The rationale for full-day kindergarten has been and continues to be that the more time children spend in school, the more they will learn. Detractors however have warned that an early emphasis on academic learning, at the expense of play time, could harm children emotionally and academically in the long run.

Lets face it we constantly hear how “Millennials ” are the most over educated and under performing generation. Spending there days watching reality TV ,playing video games and questioning why they have to work at all. They are buried under a pile of student loans with degrees in under water basket weaving .So it would seem at lest for Millennials”  more time in school has not worked at all.

This all brings us back to the quality over quantity argument  and clearly for many “Millennials ”   its been as the saying goes ;garbage in ,garbage out.

While many studies show academic gains for full day Kindergarten can be fleeting , others show significant gains for disadvantaged children particularly ,’English is a second language  types .

A new study from Chloe R. Gibbs at the University of Virginia holds some preliminary good news for proponents of full-day kindergarten.Though the implications of the study won’t be clear until the students studied are much older. The Gibbs study showed most notably, the advantage for Hispanic full-day students over other Hispanic kindergartners is nearly twice that seen in the overall sample.

Other studies have suggested that children in full-day programs scored higher in reading and math than their half-day counterparts at the end of kindergarten, those gains had evaporated by the end of 1st grade, the researcher reports. This was true for both girls and boys and black and Hispanic children. In fact, Hispanic children who attended full-day kindergarten programs performed worse at the end of 1st grade than children who attended half-day kindergarten.

An interesting note in the Gibbs study and this very much applies to Ridgewood ; Because full-day kindergarten classes have long been used as a way to give high-need students an extra boost, full-day students have historically been comparatively disadvantaged. As a result, any difference in the groups’ outcomes may be due to full-day kindergarten or may be caused by other differences in their lives outside the classroom — such as disparities in access to learning opportunities and academic support at home — typically associated with living in poverty.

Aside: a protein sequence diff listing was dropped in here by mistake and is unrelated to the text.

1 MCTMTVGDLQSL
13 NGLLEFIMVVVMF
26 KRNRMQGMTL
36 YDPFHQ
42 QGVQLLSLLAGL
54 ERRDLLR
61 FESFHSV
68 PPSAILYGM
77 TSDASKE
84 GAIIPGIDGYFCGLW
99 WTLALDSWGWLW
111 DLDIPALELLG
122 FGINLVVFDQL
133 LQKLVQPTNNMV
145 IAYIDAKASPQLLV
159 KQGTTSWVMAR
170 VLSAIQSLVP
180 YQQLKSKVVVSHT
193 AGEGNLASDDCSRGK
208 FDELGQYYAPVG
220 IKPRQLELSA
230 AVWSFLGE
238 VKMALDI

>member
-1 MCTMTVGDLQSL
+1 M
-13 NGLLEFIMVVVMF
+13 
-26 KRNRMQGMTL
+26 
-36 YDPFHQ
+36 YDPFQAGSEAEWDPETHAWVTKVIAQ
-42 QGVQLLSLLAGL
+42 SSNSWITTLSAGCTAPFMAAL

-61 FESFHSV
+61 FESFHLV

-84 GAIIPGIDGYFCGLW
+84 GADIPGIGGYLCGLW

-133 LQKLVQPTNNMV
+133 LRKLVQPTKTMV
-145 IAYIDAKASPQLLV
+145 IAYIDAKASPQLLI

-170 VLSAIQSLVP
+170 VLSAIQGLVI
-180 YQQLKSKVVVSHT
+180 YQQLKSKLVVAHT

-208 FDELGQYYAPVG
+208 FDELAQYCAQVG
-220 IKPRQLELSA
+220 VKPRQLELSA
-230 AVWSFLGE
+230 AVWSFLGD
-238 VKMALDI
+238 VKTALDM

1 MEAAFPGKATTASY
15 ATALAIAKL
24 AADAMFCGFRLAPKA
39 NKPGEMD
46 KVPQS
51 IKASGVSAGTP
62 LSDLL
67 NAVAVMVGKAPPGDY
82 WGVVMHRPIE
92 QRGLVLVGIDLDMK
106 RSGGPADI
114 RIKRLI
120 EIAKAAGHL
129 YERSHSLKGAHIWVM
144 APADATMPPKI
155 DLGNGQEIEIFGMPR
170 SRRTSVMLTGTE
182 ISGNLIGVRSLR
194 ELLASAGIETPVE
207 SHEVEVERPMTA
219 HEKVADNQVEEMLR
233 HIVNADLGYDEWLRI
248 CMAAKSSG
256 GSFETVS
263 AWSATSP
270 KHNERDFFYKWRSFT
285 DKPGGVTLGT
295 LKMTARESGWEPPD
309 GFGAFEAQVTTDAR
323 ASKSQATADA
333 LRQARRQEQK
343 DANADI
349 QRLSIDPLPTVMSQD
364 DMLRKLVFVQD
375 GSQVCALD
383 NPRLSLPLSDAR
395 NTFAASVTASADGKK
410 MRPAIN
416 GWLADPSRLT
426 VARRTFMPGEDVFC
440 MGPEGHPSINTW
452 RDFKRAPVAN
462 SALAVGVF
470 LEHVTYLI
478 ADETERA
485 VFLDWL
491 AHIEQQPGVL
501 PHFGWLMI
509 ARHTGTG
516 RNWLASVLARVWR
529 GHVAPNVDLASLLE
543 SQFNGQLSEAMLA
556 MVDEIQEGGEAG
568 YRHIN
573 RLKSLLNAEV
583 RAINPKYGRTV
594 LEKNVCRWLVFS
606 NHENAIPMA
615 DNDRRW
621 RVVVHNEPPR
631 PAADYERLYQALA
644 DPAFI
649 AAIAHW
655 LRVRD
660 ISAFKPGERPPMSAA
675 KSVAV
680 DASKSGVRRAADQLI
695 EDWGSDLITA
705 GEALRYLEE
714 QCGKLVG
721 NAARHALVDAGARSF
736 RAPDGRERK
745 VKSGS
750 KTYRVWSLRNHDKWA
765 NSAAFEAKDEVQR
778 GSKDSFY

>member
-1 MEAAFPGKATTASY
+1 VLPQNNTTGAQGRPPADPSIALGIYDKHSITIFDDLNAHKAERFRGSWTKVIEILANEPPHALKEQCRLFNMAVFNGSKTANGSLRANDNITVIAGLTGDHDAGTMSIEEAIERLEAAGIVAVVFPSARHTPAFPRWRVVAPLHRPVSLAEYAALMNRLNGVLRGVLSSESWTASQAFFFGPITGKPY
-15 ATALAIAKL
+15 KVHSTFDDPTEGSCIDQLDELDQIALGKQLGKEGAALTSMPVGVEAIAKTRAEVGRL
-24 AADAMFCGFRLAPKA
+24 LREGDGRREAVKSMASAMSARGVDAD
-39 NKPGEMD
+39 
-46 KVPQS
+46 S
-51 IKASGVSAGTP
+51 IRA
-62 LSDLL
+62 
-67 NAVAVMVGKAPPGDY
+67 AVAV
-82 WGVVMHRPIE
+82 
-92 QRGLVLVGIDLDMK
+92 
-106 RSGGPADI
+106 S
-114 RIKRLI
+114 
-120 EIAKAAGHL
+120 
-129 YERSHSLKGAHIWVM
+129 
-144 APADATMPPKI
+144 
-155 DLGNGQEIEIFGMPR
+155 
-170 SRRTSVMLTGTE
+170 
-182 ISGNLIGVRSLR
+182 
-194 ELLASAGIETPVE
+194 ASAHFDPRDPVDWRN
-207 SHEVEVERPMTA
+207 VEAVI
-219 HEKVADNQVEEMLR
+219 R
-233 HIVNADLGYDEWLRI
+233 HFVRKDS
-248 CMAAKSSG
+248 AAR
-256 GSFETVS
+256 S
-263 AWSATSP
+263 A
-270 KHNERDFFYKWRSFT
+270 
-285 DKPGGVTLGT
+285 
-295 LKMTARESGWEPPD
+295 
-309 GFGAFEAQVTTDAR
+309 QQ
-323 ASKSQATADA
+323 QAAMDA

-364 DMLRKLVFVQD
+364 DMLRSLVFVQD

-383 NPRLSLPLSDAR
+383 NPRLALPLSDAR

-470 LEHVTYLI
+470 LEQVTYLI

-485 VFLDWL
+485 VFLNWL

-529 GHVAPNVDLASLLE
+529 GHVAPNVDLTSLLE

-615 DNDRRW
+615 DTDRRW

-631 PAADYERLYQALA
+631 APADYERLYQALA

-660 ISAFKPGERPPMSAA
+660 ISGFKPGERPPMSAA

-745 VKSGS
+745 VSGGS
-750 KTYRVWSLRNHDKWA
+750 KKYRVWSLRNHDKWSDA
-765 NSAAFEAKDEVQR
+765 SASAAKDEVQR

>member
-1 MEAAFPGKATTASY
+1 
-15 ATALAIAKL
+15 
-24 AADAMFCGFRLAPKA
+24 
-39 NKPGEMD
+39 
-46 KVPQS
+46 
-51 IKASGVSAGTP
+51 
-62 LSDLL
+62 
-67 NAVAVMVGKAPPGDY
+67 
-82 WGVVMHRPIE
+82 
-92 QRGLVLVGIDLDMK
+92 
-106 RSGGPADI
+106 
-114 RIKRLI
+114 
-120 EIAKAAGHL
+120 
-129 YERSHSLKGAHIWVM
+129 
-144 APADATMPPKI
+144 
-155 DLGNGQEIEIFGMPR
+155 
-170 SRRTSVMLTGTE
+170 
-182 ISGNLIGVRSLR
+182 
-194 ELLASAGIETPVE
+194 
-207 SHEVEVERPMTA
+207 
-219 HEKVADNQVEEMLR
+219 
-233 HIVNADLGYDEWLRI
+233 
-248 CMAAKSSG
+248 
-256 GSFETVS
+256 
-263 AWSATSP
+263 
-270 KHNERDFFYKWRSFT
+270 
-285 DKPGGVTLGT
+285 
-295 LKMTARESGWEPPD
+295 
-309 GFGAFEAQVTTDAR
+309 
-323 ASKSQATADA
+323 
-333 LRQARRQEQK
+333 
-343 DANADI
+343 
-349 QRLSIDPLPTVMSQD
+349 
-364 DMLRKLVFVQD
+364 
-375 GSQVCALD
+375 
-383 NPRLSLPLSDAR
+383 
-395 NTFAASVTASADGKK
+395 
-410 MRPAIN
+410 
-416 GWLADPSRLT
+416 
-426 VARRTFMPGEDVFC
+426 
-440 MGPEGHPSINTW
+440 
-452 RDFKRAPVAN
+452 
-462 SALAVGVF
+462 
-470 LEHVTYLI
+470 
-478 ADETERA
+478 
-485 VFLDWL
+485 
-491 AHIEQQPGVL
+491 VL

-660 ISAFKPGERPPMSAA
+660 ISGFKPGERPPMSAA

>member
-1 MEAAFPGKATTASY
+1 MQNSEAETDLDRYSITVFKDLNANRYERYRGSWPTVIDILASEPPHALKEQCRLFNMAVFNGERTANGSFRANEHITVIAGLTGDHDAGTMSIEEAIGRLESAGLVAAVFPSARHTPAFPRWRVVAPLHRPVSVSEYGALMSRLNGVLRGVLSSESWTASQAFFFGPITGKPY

Which gets to the heart of our point in a Village like Ridgewood with a huge diversity of opportunities for learning ,friends, doing ,playing and experiencing . Our fear is the full-day kindergarten will actually decrease the diversity of opportunities for some people and again that one sided points of views will be pushed even further stunting creativity and intellectual curiosity .

We have no way of knowing, unfortunately only time will tell , but as many promoters of school budgets in that past have issued the battle cry ; “do it fir da kidz”. So what ever you decide on November 8th the decision should be should be made based on whats best for your kids or your grand childern. You know your kids better than anyone and they probably need you more than you think .

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Reader says ,”Get rid of the fat and focus on the mission of educating”

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The problem is not paying the teachers, the problem is that our Board of Ed treats the teacher salaries as a lower priority.  We should pay talent and retain talent.  That is the heart of any great business, especially educational businesses.

The start of the solution is getting rid of the 35 people in that building on Franklin Ave.  We have far too many administrators each of whom just creates the need for more administration, more secretaries and keep teachers from teaching kids.  If the kids in Orchard and Somerville learn a little bit different stuff in math–WHO CARES?  It will work out.  They will be close enough by the time they get to HS. Use a simple curriculum outline and let the teachers teach.

Also, its enough with the bells and whistles. Make a decision about whether you want new text books or lap tops.  You can read on a computer so you really should pick one or the other.  Use the laptop and an older text book. They will get what they need.

We dont need rock climbing walls and the insurance that goes with them.  Let them play dodge ball.  What about considering the real costs of having Football–insurance, equipment, staff, etc.  Get rid of the fat and focus on the mission of educating kids.  To me it is simple, pay the teachers and let them teach.